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September 19, 2013 at 6:29 AM

Starbucks and guns: It doesn’t matter

CEO Howard Schultz at Starbucks' shareholder meeting earlier this year (Greg Gilbert / The Seattle Times)

Howard Schultz at Starbucks’ shareholder meeting
(Photo by Greg Gilbert / The Seattle Times)

The whole flap about Starbucks and guns strikes me as so much posturing.

In an open letter, Starbucks Chief Executive Howard Schultz has disinvited customers carrying guns from coming into a Starbucks. But he has also said that if they do come in they will be served, because he doesn’t want Starbucks employees having to ask an armed person to leave.

That is about what you’d expect a retailer to say. Starbucks is in the coffee business. It doesn’t want to have to ask customers to leave. And it doesn’t want to set up hostile situations for its employees. Schultz’s job isn’t to change society, or even to be intellectually bold. It’s to sell coffee.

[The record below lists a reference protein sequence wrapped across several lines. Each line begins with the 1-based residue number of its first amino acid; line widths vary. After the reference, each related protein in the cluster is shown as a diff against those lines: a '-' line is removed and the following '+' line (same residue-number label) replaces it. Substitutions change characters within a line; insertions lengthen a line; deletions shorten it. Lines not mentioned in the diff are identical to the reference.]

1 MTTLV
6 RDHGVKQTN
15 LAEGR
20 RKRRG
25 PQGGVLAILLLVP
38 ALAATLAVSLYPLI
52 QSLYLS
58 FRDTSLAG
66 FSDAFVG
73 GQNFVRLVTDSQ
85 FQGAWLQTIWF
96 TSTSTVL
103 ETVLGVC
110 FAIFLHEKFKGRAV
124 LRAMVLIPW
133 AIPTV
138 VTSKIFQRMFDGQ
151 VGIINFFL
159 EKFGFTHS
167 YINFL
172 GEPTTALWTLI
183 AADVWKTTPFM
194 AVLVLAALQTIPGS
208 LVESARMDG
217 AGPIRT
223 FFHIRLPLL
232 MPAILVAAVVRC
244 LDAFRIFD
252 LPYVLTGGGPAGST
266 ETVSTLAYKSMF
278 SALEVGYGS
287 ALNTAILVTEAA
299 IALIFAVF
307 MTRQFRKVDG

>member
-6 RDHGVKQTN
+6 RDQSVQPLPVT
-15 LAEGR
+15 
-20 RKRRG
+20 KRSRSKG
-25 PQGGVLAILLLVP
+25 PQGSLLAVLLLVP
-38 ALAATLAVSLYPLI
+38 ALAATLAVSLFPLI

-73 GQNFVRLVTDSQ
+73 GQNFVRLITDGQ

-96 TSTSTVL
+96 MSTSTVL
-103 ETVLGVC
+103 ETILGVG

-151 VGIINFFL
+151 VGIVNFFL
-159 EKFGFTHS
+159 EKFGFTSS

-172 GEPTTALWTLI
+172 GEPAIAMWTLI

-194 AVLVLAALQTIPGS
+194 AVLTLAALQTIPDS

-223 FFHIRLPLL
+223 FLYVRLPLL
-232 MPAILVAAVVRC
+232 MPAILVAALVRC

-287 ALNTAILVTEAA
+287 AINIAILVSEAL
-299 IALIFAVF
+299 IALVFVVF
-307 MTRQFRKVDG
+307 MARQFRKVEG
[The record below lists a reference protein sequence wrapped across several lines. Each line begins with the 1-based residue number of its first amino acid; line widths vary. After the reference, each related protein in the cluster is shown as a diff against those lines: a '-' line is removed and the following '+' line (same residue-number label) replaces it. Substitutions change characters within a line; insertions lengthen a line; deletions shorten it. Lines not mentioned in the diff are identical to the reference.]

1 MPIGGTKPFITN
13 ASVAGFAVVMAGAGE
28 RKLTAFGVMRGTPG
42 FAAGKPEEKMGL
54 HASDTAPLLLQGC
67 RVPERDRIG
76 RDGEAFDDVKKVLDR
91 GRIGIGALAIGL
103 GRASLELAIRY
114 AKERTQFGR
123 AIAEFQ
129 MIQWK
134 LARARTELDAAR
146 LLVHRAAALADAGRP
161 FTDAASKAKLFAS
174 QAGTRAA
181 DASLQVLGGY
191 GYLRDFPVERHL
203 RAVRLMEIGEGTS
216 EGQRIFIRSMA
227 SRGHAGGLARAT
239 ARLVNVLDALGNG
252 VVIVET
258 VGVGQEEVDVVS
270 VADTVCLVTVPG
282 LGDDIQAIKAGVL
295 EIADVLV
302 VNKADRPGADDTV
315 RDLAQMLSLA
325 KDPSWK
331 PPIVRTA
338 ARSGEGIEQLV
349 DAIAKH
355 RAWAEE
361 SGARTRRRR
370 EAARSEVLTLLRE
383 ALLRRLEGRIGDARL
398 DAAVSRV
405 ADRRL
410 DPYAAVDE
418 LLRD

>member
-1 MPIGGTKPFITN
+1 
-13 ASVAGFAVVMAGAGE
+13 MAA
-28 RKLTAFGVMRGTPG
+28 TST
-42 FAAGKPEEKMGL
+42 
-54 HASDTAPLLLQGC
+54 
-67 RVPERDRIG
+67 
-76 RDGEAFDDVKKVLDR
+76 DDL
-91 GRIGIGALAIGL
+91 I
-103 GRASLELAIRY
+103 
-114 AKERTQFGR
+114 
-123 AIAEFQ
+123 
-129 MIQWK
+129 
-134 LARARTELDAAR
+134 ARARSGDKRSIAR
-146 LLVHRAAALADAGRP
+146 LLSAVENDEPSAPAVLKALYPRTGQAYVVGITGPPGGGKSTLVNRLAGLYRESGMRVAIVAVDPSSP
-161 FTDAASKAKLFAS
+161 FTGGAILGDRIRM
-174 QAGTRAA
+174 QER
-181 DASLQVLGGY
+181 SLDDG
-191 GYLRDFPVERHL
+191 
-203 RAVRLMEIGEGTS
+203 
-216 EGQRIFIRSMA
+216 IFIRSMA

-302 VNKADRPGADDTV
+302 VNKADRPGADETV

Apparently his letter was written because the rabid gunners, who exercise their right to carry openly, have been having “Starbucks Appreciation Days” in Starbucks stores. And naturally, when some posse comes showing off personal artillery, other customers clear out. But how many gun owners do this?

I’ve never seen it. I’ve never seen anyone with a gun at Starbucks, except maybe a cop.

The AP story, out of New York, compares the statement about guns with the company’s ban on smoking within 25 feet of its stores. But a smoking ban is real, because smoking in public is a public act. Carrying a gun is not, unless you choose to pull it out.

All the difference in the world.

Comments | Topics: gun control, starbucks


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